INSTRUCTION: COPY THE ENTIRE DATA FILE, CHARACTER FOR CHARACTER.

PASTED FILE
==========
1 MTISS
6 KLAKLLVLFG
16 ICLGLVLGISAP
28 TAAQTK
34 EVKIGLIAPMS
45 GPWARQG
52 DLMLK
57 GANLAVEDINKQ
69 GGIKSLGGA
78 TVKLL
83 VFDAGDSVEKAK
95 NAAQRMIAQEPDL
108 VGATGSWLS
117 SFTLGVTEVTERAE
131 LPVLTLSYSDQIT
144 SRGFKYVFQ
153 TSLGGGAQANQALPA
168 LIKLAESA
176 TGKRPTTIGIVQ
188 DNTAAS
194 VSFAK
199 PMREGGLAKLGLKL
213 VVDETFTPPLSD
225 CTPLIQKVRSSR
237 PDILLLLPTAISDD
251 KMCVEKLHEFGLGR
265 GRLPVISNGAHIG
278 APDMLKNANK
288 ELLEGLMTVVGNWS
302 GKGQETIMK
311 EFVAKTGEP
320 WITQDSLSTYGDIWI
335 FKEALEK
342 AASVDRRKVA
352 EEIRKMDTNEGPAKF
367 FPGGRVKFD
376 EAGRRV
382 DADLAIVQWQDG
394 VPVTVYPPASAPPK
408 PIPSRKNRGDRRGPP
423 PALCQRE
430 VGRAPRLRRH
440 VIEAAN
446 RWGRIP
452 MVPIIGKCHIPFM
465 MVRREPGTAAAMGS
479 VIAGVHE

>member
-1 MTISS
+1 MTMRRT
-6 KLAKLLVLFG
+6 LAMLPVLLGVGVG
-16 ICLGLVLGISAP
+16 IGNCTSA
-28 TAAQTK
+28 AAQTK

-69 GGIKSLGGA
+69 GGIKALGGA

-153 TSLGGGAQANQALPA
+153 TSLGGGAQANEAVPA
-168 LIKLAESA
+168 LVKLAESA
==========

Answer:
1 MTISS
6 KLAKLLVLFG
16 ICLGLVLGISAP
28 TAAQTK
34 EVKIGLIAPMS
45 GPWARQG
52 DLMLK
57 GANLAVEDINKQ
69 GGIKSLGGA
78 TVKLL
83 VFDAGDSVEKAK
95 NAAQRMIAQEPDL
108 VGATGSWLS
117 SFTLGVTEVTERAE
131 LPVLTLSYSDQIT
144 SRGFKYVFQ
153 TSLGGGAQANQALPA
168 LIKLAESA
176 TGKRPTTIGIVQ
188 DNTAAS
194 VSFAK
199 PMREGGLAKLGLKL
213 VVDETFTPPLSD
225 CTPLIQKVRSSR
237 PDILLLLPTAISDD
251 KMCVEKLHEFGLGR
265 GRLPVISNGAHIG
278 APDMLKNANK
288 ELLEGLMTVVGNWS
302 GKGQETIMK
311 EFVAKTGEP
320 WITQDSLSTYGDIWI
335 FKEALEK
342 AASVDRRKVA
352 EEIRKMDTNEGPAKF
367 FPGGRVKFD
376 EAGRRV
382 DADLAIVQWQDG
394 VPVTVYPPASAPPK
408 PIPSRKNRGDRRGPP
423 PALCQRE
430 VGRAPRLRRH
440 VIEAAN
446 RWGRIP
452 MVPIIGKCHIPFM
465 MVRREPGTAAAMGS
479 VIAGVHE

>member
-1 MTISS
+1 MTMRRT
-6 KLAKLLVLFG
+6 LAMLPVLLGVGVG
-16 ICLGLVLGISAP
+16 IGNCTSA
-28 TAAQTK
+28 AAQTK

-69 GGIKSLGGA
+69 GGIKALGGA

-153 TSLGGGAQANQALPA
+153 TSLGGGAQANEAVPA
-168 LIKLAESA
+168 LVKLAESA